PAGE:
What is this curtain?
Have you ever seen a curtain hanging at an entrance? That is called “Noren” in Japanese.
The Kanji, 暖簾, written on the curtain means “warm curtain”. This is the origin of Noren, and people in Japan used it to shade the sun in summer, and to keep their place warm in winter. Over time, these curtains started being used at the entrance to stores, and have become a sort of ‘flag’ for them. You can see them everywhere in Japan.
Let’s find a variety of Noren in Japan!
I’m going to show you different types of Noren that I found in Japan.
Noren are often designed according to a shop’s image and interior.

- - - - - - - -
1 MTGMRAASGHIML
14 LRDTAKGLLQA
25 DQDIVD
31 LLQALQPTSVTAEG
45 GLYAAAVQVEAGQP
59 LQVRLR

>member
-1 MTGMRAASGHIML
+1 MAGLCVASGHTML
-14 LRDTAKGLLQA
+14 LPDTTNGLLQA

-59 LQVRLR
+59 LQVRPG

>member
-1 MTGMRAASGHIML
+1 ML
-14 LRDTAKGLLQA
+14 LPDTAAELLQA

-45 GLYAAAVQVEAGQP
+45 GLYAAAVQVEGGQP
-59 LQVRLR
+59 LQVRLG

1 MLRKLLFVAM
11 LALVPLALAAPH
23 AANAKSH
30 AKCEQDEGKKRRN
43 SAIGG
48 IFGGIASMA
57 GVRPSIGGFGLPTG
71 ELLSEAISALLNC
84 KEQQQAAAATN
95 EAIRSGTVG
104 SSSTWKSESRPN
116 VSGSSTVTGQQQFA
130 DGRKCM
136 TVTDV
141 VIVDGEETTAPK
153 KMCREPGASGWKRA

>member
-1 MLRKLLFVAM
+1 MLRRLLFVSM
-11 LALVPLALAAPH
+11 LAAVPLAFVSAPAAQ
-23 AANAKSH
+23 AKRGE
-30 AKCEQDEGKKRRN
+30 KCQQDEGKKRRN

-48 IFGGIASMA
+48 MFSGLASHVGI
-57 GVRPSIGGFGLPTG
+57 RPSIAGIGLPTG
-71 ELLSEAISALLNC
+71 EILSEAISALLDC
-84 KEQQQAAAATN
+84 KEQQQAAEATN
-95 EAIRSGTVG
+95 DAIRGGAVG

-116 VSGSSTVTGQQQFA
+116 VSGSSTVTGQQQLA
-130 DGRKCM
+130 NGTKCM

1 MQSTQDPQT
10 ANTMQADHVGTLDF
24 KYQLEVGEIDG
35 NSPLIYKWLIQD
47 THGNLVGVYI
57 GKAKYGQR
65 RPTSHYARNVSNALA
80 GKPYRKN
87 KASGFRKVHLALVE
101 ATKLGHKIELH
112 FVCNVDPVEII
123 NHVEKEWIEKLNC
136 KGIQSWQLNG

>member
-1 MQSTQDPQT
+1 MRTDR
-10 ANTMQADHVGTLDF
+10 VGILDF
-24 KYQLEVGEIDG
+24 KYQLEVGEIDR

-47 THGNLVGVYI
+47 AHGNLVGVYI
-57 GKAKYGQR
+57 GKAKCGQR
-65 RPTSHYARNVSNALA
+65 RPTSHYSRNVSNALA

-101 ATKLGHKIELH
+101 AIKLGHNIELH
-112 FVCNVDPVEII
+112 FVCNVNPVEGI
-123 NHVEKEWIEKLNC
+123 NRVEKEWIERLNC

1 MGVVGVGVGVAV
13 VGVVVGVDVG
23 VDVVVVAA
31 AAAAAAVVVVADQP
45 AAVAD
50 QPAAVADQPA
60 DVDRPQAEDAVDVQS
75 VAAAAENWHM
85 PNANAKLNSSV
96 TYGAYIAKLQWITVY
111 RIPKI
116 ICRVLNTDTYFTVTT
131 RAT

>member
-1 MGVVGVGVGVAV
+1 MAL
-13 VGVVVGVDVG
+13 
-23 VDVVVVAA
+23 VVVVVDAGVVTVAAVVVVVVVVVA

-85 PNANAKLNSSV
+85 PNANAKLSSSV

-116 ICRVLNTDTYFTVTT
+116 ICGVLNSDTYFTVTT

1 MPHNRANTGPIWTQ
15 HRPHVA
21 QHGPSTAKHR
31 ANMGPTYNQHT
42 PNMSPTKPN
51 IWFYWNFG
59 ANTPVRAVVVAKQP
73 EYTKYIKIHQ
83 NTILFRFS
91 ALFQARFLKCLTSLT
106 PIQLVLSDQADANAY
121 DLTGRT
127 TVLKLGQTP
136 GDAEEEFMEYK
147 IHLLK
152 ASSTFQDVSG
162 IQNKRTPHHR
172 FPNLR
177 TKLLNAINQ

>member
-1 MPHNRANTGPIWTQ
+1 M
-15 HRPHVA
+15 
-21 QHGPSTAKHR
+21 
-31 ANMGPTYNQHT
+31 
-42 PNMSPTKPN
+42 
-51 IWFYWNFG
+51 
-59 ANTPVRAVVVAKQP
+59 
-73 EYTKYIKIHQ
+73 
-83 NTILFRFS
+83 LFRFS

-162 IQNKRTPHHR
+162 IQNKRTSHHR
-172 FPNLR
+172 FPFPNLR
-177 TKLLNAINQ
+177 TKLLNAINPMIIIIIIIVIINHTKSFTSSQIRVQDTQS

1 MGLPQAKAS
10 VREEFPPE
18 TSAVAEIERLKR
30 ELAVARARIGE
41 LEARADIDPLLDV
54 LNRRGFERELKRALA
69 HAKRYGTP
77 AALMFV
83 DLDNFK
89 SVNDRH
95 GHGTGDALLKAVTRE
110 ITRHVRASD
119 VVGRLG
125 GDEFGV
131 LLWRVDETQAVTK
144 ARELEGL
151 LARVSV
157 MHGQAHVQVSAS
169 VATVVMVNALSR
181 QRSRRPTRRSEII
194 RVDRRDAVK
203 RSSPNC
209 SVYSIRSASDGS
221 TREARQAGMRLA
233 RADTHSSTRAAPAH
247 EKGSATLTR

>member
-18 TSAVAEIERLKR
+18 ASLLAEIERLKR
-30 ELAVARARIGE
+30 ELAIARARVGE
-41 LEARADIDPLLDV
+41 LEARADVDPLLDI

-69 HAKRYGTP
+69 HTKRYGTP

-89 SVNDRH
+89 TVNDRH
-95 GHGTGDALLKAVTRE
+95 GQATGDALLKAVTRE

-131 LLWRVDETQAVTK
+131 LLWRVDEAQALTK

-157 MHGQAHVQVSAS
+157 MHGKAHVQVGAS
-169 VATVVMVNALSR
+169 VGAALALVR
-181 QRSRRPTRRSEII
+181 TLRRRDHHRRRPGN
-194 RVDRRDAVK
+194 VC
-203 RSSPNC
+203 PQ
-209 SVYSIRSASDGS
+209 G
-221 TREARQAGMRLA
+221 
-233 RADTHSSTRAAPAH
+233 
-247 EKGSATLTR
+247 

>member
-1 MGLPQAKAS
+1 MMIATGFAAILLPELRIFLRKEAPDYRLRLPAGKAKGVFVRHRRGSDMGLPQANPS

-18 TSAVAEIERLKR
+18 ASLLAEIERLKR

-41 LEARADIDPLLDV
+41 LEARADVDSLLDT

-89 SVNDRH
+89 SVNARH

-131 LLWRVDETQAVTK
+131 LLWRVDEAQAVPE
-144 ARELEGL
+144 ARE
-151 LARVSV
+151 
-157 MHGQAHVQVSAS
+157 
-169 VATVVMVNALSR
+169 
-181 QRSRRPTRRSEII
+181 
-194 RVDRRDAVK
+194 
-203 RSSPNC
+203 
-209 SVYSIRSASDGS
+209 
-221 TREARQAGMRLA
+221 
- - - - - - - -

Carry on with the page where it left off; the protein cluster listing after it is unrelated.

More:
During the Edo period (1603~1867), noren at sushi shops were said to signify how good their sushi is. The dirtier it is, the more authentic!
Customers would wipe their fingers on the curtain when they left after eating, because at that time wet towels were not commonly offered. Sushi used to be fast-food, so people would often stand and quickly eat.
Today, people don’t wipe their fingers on the noren, but it’s interesting how the success of old edo shushi shops were dependent on how dirty their noren was.
At Japanese public baths, noren is often used to distinguish male and female baths.
Noren is a great decoration for your own home.
Noren plays the role as a signboard or flag at shops in Japan, and is often used to decoration interiors as well. There are many different types in various colors and shapes. Noren can be used as partitions, and can be used in your own home.
Why not get one as a decoration for your home? It’s fun to choose a favorite noren from a variety of materials and sizes, or even make your own!